The Teachers Disciplinary Tribunal has held that a teacher is not guilty of serious misconduct despite the teacher having a sexual relationship with an ex-student. The Tribunal decided that the relationship was not “inappropriate”.

Part of the teacher’s role at the school involved teaching Kapa Haka, including teaching the student that he later had a sexual relationship with. The student left the school shortly after turning 18.

The next year the ex-student joined an adult Kapa Haka group that the teacher was involved with. The teacher did not work as a Kapa Haka instructor, but helped with cooking the food.

A sexual relationship between the teacher and ex-student began and the ex-student discovered she was pregnant. The school became aware of the relationship through the birth announcements over social media.

The Tribunal was referred a complaint of serious misconduct.

To make a finding of serious misconduct, the Tribunal had to find that the teacher had contravened a rule of the Teaching Council. In particular, that teachers are prohibited from “being involved in an inappropriate relationship with a student with whom the teacher is, or was when the relationship commenced, in contact with as a result of his or her position as a teacher”.

The Tribunal had to be satisfied that:

a.    The relationship commenced as a result of the teacher’s position as the ex-student’s teacher; and

b.    The relationship was “inappropriate”.

The Tribunal decided that the relationship commenced as a result of the teacher’s position, because there was a connection between the school and the adult Kapa Haka group that the teacher worked for.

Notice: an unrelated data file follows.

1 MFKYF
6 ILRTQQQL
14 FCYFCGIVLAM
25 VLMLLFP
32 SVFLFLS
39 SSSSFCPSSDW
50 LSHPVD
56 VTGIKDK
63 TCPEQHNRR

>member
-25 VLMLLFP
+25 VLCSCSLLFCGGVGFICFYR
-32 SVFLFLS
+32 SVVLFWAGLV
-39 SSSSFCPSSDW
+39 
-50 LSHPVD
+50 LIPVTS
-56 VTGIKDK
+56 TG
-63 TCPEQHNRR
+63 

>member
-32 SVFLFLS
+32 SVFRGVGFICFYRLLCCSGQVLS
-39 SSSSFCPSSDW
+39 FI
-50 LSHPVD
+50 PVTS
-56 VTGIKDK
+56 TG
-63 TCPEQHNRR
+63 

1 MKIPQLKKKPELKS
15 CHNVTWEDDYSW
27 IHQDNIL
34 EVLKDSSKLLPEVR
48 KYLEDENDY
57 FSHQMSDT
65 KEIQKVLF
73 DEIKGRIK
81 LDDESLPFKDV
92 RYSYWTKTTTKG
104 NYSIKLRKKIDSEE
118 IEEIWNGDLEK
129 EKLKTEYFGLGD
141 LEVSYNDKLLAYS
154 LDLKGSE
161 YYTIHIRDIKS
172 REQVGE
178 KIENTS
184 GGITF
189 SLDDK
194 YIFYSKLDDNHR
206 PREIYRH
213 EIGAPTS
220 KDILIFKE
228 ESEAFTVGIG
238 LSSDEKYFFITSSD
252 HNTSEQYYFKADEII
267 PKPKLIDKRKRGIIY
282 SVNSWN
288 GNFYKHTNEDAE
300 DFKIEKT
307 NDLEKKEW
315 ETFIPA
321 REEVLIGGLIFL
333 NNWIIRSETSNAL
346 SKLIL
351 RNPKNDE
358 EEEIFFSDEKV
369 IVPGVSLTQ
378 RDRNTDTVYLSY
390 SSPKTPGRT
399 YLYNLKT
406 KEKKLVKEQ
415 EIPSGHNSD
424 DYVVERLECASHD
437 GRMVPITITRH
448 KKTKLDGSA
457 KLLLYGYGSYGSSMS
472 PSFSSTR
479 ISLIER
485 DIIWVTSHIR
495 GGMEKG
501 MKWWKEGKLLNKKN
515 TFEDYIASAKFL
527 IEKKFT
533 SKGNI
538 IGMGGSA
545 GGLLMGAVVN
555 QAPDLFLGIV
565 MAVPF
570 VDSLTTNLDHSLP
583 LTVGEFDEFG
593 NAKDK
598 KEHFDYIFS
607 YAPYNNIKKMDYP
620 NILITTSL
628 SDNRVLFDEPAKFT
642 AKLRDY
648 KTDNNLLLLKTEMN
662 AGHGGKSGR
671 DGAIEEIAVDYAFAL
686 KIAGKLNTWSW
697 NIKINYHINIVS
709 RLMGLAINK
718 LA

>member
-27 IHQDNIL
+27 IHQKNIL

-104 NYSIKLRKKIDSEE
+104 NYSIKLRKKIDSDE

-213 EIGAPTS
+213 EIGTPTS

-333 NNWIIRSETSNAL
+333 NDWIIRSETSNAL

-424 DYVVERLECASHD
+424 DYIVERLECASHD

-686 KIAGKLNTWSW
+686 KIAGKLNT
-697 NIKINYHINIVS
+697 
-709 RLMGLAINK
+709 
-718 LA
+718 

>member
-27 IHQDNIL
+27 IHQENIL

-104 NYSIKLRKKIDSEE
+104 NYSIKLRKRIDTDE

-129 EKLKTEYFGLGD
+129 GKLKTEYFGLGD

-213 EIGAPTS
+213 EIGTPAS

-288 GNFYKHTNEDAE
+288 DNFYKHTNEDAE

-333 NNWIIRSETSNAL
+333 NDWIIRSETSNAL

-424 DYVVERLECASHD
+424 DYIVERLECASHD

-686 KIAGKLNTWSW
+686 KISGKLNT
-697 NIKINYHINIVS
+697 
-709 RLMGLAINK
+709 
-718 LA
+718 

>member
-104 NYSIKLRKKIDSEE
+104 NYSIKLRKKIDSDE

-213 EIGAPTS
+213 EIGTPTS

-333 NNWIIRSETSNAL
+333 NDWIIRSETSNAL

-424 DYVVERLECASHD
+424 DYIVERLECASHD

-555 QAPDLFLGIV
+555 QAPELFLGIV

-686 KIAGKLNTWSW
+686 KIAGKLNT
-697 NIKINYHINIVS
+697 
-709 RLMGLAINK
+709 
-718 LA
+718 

However, the Tribunal denied that the relationship was “inappropriate”.

A number of factors are considered when determining whether a relationship is inappropriate. These include the time between when the student-teacher relationship ended and when the sexual relationship began, age difference, the emotional and social maturity of the student, the vulnerability of the student, misconduct during the student-teacher relationship and evidence of the closeness and dependence in the student-teacher relationship.

In this case, there was only three months between the end of the student-teacher relationship and their sexual relationship. The Tribunal considered that this was a short period of time. The teacher and student also had an age difference of 18 years.

However, the Tribunal decided that these factors alone were not enough to find that the relationship was “inappropriate”.

The Tribunal denied that the student was particularly vulnerable, because there was no evidence that she was not capable of forming a consensual relationship. The teacher had no knowledge of any factors which may have made the student susceptible to the relationship.

 There was also no evidence that the student-teacher relationship was not “ordinary”, particularly in terms of closeness and dependence. Further, there was no misconduct during the teacher-student relationship.

The Tribunal concluded that the relationship failed to meet the threshold of “inappropriate”. While the teacher had shown some hesitance at the beginning of the relationship, the Tribunal decided that the openness of the relationship showed that the teacher did not believe he was engaging in inappropriate behaviour.

The Teaching Council’s rules look specifically at the power imbalance between student and teacher, and there was none found in this case.

It is important to be aware of your obligations as a teacher. If you are confused about these obligations, it pays to seek advice from a professional with experience in the area.


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